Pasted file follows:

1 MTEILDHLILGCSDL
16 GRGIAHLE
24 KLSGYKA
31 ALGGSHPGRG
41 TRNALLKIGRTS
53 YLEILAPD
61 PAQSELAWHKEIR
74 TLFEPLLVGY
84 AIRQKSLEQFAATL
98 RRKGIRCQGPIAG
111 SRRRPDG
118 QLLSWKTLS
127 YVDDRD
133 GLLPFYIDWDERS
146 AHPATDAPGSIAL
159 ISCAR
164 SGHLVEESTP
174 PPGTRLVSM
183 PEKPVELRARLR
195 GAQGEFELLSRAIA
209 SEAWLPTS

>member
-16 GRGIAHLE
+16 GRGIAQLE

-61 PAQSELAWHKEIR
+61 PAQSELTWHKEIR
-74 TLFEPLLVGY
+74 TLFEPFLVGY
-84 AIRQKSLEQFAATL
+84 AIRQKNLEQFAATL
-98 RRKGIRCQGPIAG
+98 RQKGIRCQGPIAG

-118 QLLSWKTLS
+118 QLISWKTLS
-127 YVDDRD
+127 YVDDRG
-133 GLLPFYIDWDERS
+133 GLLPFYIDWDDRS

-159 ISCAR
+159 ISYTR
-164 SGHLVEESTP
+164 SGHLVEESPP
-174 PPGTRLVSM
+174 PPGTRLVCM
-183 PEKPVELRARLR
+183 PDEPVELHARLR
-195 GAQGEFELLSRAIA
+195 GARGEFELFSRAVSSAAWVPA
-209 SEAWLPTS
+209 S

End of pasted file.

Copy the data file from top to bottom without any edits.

1 MTEILDHLILGCSDL
16 GRGIAHLE
24 KLSGYKA
31 ALGGSHPGRG
41 TRNALLKIGRTS
53 YLEILAPD
61 PAQSELAWHKEIR
74 TLFEPLLVGY
84 AIRQKSLEQFAATL
98 RRKGIRCQGPIAG
111 SRRRPDG
118 QLLSWKTLS
127 YVDDRD
133 GLLPFYIDWDERS
146 AHPATDAPGSIAL
159 ISCAR
164 SGHLVEESTP
174 PPGTRLVSM
183 PEKPVELRARLR
195 GAQGEFELLSRAIA
209 SEAWLPTS

>member
-16 GRGIAHLE
+16 GRGIAQLE

-61 PAQSELAWHKEIR
+61 PAQSELTWHKEIR
-74 TLFEPLLVGY
+74 TLFEPFLVGY
-84 AIRQKSLEQFAATL
+84 AIRQKNLEQFAATL
-98 RRKGIRCQGPIAG
+98 RQKGIRCQGPIAG

-118 QLLSWKTLS
+118 QLISWKTLS
-127 YVDDRD
+127 YVDDRG
-133 GLLPFYIDWDERS
+133 GLLPFYIDWDDRS

-159 ISCAR
+159 ISYTR
-164 SGHLVEESTP
+164 SGHLVEESPP
-174 PPGTRLVSM
+174 PPGTRLVCM
-183 PEKPVELRARLR
+183 PDEPVELHARLR
-195 GAQGEFELLSRAIA
+195 GARGEFELFSRAVSSAAWVPA
-209 SEAWLPTS
+209 S